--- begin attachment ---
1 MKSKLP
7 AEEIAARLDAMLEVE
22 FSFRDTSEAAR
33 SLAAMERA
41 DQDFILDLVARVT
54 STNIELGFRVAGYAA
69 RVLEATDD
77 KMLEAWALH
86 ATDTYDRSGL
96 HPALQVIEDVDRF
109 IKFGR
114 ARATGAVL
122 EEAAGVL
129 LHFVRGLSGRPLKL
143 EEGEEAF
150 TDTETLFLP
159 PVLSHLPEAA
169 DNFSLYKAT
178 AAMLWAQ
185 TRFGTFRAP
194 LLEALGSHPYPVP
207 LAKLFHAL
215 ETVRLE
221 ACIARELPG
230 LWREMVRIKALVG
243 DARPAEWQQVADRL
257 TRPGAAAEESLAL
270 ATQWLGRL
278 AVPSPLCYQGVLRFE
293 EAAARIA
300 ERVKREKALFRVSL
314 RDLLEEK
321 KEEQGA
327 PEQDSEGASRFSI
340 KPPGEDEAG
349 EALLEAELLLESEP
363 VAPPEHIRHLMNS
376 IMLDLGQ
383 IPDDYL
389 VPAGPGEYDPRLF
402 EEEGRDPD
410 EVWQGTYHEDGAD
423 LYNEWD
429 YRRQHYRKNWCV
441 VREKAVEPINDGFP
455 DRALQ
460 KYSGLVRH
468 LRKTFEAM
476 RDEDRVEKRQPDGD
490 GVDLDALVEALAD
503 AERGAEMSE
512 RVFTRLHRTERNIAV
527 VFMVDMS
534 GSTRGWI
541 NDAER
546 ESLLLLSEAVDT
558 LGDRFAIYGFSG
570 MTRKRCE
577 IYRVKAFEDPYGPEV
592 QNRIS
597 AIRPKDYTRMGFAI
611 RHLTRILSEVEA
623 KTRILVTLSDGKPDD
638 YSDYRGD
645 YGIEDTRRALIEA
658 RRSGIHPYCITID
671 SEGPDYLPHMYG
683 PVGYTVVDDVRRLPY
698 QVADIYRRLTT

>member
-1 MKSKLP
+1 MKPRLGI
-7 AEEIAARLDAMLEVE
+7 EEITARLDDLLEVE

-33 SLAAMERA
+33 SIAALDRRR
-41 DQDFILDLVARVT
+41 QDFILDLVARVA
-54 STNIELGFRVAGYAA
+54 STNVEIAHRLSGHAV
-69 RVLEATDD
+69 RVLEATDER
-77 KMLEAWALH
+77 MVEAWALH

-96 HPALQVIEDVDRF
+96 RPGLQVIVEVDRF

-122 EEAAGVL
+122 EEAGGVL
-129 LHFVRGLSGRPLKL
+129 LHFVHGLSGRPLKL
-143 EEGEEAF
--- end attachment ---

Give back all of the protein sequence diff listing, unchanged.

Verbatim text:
1 MKSKLP
7 AEEIAARLDAMLEVE
22 FSFRDTSEAAR
33 SLAAMERA
41 DQDFILDLVARVT
54 STNIELGFRVAGYAA
69 RVLEATDD
77 KMLEAWALH
86 ATDTYDRSGL
96 HPALQVIEDVDRF
109 IKFGR
114 ARATGAVL
122 EEAAGVL
129 LHFVRGLSGRPLKL
143 EEGEEAF
150 TDTETLFLP
159 PVLSHLPEAA
169 DNFSLYKAT
178 AAMLWAQ
185 TRFGTFRAP
194 LLEALGSHPYPVP
207 LAKLFHAL
215 ETVRLE
221 ACIARELPG
230 LWREMVRIKALVG
243 DARPAEWQQVADRL
257 TRPGAAAEESLAL
270 ATQWLGRL
278 AVPSPLCYQGVLRFE
293 EAAARIA
300 ERVKREKALFRVSL
314 RDLLEEK
321 KEEQGA
327 PEQDSEGASRFSI
340 KPPGEDEAG
349 EALLEAELLLESEP
363 VAPPEHIRHLMNS
376 IMLDLGQ
383 IPDDYL
389 VPAGPGEYDPRLF
402 EEEGRDPD
410 EVWQGTYHEDGAD
423 LYNEWD
429 YRRQHYRKNWCV
441 VREKAVEPINDGFP
455 DRALQ
460 KYSGLVRH
468 LRKTFEAM
476 RDEDRVEKRQPDGD
490 GVDLDALVEALAD
503 AERGAEMSE
512 RVFTRLHRTERNIAV
527 VFMVDMS
534 GSTRGWI
541 NDAER
546 ESLLLLSEAVDT
558 LGDRFAIYGFSG
570 MTRKRCE
577 IYRVKAFEDPYGPEV
592 QNRIS
597 AIRPKDYTRMGFAI
611 RHLTRILSEVEA
623 KTRILVTLSDGKPDD
638 YSDYRGD
645 YGIEDTRRALIEA
658 RRSGIHPYCITID
671 SEGPDYLPHMYG
683 PVGYTVVDDVRRLPY
698 QVADIYRRLTT

>member
-1 MKSKLP
+1 MKPRLGI
-7 AEEIAARLDAMLEVE
+7 EEITARLDDLLEVE

-33 SLAAMERA
+33 SIAALDRRR
-41 DQDFILDLVARVT
+41 QDFILDLVARVA
-54 STNIELGFRVAGYAA
+54 STNVEIAHRLSGHAV
-69 RVLEATDD
+69 RVLEATDER
-77 KMLEAWALH
+77 MVEAWALH

-96 HPALQVIEDVDRF
+96 RPGLQVIVEVDRF

-122 EEAAGVL
+122 EEAGGVL
-129 LHFVRGLSGRPLKL
+129 LHFVHGLSGRPLKL
-143 EEGEEAF